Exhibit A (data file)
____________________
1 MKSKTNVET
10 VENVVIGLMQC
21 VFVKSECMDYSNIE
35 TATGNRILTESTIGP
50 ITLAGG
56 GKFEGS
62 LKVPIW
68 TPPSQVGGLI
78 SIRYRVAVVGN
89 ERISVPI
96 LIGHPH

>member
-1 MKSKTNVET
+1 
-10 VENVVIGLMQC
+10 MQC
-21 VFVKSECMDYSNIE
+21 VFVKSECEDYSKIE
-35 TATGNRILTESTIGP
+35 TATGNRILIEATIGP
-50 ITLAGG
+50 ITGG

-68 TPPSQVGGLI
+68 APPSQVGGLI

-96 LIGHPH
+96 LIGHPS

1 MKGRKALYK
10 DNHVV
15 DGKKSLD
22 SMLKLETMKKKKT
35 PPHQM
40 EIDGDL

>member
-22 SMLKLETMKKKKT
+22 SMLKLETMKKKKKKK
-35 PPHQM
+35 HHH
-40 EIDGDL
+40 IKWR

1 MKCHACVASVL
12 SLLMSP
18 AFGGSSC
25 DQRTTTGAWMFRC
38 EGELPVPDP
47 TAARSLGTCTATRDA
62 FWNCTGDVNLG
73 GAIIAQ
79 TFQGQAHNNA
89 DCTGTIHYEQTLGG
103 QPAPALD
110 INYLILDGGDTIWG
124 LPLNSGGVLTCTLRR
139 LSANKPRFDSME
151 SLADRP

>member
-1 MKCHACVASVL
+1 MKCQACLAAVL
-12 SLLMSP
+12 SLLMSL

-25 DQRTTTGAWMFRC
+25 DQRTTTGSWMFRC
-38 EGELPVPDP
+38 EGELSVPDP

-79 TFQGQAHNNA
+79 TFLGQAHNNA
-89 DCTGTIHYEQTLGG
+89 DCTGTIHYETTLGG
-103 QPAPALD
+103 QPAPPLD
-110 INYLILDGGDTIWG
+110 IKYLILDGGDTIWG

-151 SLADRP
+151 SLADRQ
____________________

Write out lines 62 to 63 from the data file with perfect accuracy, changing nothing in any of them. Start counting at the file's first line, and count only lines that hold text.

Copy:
-38 EGELPVPDP
+38 EGELSVPDP